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Vision 2030 and the regulatory reforms on the horizon.


Since its inception in 2016, Saudi Arabia's Vision 2030 has been positioned as a transformative blueprint for the country's future. And while there is no doubt that the plan which aims to wean the economy off its dependence on oil and gas revenues and make the Kingdom a global investment powerhouse will have a profound impact on virtually every sector of Saudi society, its legal implications are most far-reaching.


From the introduction of 5G and the accompanying increase in regulation to the need for businesses to embed new systems and ways of working, Vision 2030 is certain to have a major impact on Saudi law. Perhaps nowhere is this more evident than in the area of competition law, where the plan's ambitious diversification and privatisation goals are likely to bring increased competition and with it, the need for stricter enforcement.


With this in mind, here’s a closer look at some of the legal implications of Saudi Arabia's Vision 2030.


5G & Regulation

The rollout of 5G networks is set to transform the way we live and work, and the Saudi government is keen to ensure that the country is ready for this next-generation technology. Abdullah Al-Sawahah, Minister of Communications and Information Technology, stated that “Saudi Arabia is determined to be a world leader in 5G to take early advantage of its benefits.”


To that end, the government announced in 2021, that they would designate the entire 6GHz radio band for unlicensed use. This is in line with global trends, as more countries are making large swaths of radio spectrum available for 5G deployment.


However, in order to ensure that the rollout of 5G in Saudi Arabia is done in a way that is safe and compliant with international standards, the government has also laid out a framework for telecoms companies. Under these new regulations, they must adhere to a number of strict security and privacy requirements and are advised of the need to develop disaster recovery plans and ensure that customer data is properly protected.


Information Security & Data Protection

With the rise of cloud computing and the increasing digitisation of society, the issue of information security and data protection is becoming increasingly important. The Saudi government has taken note of this trend and has introduced several regulations aimed at safeguarding consumer data.


Saudi Arabia's Personal Data Protection Law was implemented by royal decree in 2021. This regulation sets out a number of strict requirements for businesses that process or store personal data.


Among other things, businesses must, in most cases, obtain prior consent from individuals before collecting, using, or sharing their data. They must also ensure that personal data is properly protected and take steps to ensure that any data breaches are promptly reported and resolved. The CITC has also published a set of guidelines on information security, which businesses are encouraged to adopt in order to protect themselves from cyber-attacks.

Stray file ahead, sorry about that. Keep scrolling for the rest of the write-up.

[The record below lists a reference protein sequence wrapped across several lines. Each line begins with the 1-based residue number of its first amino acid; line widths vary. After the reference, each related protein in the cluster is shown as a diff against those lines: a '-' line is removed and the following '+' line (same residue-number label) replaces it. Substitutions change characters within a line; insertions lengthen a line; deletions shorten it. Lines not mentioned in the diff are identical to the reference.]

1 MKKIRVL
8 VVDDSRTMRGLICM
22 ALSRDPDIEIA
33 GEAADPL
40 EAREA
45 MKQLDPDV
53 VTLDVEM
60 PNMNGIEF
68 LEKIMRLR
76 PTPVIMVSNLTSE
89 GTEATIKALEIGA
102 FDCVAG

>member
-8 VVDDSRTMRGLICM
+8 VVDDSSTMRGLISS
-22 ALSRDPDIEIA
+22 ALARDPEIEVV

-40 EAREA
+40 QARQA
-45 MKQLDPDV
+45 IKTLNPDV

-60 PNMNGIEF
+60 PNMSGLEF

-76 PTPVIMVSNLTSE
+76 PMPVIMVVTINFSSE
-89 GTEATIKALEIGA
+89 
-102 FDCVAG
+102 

Competition Law

As Saudi Arabia moves away from its dependence on oil and gas revenues, the need for strong competition laws becomes increasingly important. This is especially true in the context of Vision 2030's ambitious diversification plans, which are sure to bring new players into many sectors of the Saudi economy.


In late 2019, a new Competition Law was announced by Royal Decree. This new set of regulations is in line with international best practices and designed to ensure that businesses compete fairly, without resorting to anti-competitive practices such as price-fixing, bid-rigging, and illegal market manipulation.


The General Authority for Competition (GAC) has begun to increase its enforcement of competition law in recent years, and this is likely to continue as the Saudi economy becomes more competitive. In 2021, the GAC blocked its first transaction during a merger, signalling a new era of tougher enforcement.


The Changing Future Of Saudi Arabia

The Saudi government's Vision 2030 is a bold and ambitious plan that is sure to have a major impact on the Kingdom's economy. While the full extent of these impacts is not yet known, it is clear that businesses will need to be prepared for a number of legal and regulatory changes. From new regulations on 5G and data protection to increased competition law enforcement, businesses will need to adapt in order to stay ahead of the curve.


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